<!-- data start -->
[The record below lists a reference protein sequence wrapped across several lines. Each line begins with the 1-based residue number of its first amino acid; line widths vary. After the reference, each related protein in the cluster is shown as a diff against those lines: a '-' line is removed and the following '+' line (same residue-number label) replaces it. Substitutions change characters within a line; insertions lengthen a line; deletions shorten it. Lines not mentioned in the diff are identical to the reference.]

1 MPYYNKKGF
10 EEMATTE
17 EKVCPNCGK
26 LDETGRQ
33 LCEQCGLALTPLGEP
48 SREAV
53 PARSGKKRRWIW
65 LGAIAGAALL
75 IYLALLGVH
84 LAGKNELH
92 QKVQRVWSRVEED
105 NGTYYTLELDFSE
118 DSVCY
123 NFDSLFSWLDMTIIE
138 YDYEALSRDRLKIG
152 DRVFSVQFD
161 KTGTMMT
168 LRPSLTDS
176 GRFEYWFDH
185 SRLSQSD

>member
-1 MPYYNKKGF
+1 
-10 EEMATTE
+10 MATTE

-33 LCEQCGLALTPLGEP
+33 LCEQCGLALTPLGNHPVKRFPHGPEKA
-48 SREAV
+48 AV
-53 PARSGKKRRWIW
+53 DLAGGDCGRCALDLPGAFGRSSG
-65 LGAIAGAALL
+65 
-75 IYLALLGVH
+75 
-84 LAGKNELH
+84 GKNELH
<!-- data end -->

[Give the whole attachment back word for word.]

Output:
[The record below lists a reference protein sequence wrapped across several lines. Each line begins with the 1-based residue number of its first amino acid; line widths vary. After the reference, each related protein in the cluster is shown as a diff against those lines: a '-' line is removed and the following '+' line (same residue-number label) replaces it. Substitutions change characters within a line; insertions lengthen a line; deletions shorten it. Lines not mentioned in the diff are identical to the reference.]

1 MPYYNKKGF
10 EEMATTE
17 EKVCPNCGK
26 LDETGRQ
33 LCEQCGLALTPLGEP
48 SREAV
53 PARSGKKRRWIW
65 LGAIAGAALL
75 IYLALLGVH
84 LAGKNELH
92 QKVQRVWSRVEED
105 NGTYYTLELDFSE
118 DSVCY
123 NFDSLFSWLDMTIIE
138 YDYEALSRDRLKIG
152 DRVFSVQFD
161 KTGTMMT
168 LRPSLTDS
176 GRFEYWFDH
185 SRLSQSD

>member
-1 MPYYNKKGF
+1 
-10 EEMATTE
+10 MATTE

-33 LCEQCGLALTPLGEP
+33 LCEQCGLALTPLGNHPVKRFPHGPEKA
-48 SREAV
+48 AV
-53 PARSGKKRRWIW
+53 DLAGGDCGRCALDLPGAFGRSSG
-65 LGAIAGAALL
+65 
-75 IYLALLGVH
+75 
-84 LAGKNELH
+84 GKNELH